Red Sox

Notes: Varitek looks like Sox' primary catcher


Notes: Varitek looks like Sox' primary catcher

By SeanMcAdam

BALTIMORE -- No official announcement has been forthcoming, and it's likely none is on its way. But it's hard not to come away with the feeling that, for the time being at least, Jason Varitek is the Red Sox primary starting catcher.

Varitek was behind the plate Tuesday night as the Sox opened a series here with the Orioles.

The last two times through the rotation, Varitek has caught each start by Jason Varitek, Dasuke Matsuzaka and Monday's starter, Clay Buccholz.

It seems that Terry Francona will stick with that rotation, with Jarrod Saltalamacchia pairing with Jon Lester and John Lackey.

"Back when the season started,'' said Francona, "you guys asked me, 'How much is Tek going to catch?' I said he would catch more than the average backup catcher and that some it would be based on production and how guys are doing. He's been catching so well. I just think it made some sense.

"We're playing pretty well with both of them (8-1 in the last 9 games heading into Monday). We had a hole to dig ourselves out of and I think sometimes we're just trying to play guys to help us win.''

Varitek has just three hits all season in 30 at-bats (.100), but the presence of lefty Zack Britton played a role in Francona's decision too, since he would prefer to have the switch-hitting Varitek hit righthanded when possible.

But offense aside, it's hard not to look at the two catchers' won-loss record. While the Sox are 3-9 with Saltalamacchia behind the plate, they are 8-3 with Varitek after Tuesday's loss.

"He's pretty good back there,'' said Francona. "And again, that's no knock in Salty. But that's Tek's strength and I think sometimes it's important to go ahead and play him.''

Francona indicated that Varitek would likely catch Wednesday night, too, when Beckett is scheduled to start.

A couple of streaks came to an abrupt end for the Red Sox pitching staff Tuesday night:

-- The team's 20-inning scoreless streak, dating back to the eighth inning of Friday's win in Anaheim, came to an end when the Orioles pushed a run across in the bottom of the second inning.

-- With that run, the Orioles also brought an end to a scoreless streak pieced together by Red Sox starters. That stretch stood at 23 straight scoreless innings -- one from Beckett, six from Lester, and eight each from Matsuzaka and Lackey -- before Buchholz pitched a scoreless first Tuesday, upping the total to 24.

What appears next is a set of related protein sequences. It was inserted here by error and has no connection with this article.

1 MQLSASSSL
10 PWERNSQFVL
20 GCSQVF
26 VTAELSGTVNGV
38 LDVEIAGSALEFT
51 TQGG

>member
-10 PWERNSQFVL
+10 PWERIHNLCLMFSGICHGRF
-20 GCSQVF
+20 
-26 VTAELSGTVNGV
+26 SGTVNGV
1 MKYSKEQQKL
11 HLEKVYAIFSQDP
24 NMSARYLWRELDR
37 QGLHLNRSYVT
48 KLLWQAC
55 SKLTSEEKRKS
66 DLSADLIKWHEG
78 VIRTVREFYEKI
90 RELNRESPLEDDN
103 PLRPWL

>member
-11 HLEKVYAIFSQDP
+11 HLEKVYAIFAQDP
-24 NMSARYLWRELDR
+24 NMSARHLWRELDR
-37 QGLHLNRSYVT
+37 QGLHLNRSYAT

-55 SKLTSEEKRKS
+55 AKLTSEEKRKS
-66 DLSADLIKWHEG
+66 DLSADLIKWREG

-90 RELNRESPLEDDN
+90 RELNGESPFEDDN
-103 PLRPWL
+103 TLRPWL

-- Tuesday also marked the first time since April 15 that a Red Sox starter had allowed more than two earned runs in a start. Back on April 15, the starter was also Buchholz.

Carl Crawford, who had multihit efforts in each of his last two games, was held hitless, going 0-for-4 . . . Adrian Gonzalez stroked his seventh double of the season to open the eighth. He leads the Red Sox in that department . . . Jed Lowrie, who had been the Sox' hottest hitter, was 0-for-4, marking just the third time this season that he'd been in the starting lineup and failed to record a base hit . . . David Ortiz was 1-for-2 with a walk off Britton, making him 9-for-25 (.360) against lefthanded pitching this season.

Sean McAdam can be reached at Sean on Twitter at http:twitter.comsean_mcadam

MLB will institute rules to pick up pace, with or without players' agreement


MLB will institute rules to pick up pace, with or without players' agreement

ORLANDO, Fla. -- Major League Baseball will change rules to speed games next year with or without an agreement with the players' association.

Management proposed last offseason to institute a 20-second pitch clock, allow one trip to the mound by a catcher per pitcher each inning and raise the bottom of the strike zone from just beneath the kneecap to its pre-1996 level at the top of the kneecap. The union didn't agree, and clubs have the right to impose those changes unilaterally for 2018.

Players and MLB have held initial bargaining since summer, and MLB chief legal officer Dan Halem said this week he would like an agreement by mid-January.

"My preferred path is a negotiated agreement with the players, but if we can't get an agreement we are going to have rule changes in 2018 one way or the other," baseball commissioner Rob Manfred said Thursday after a quarterly owners' meeting.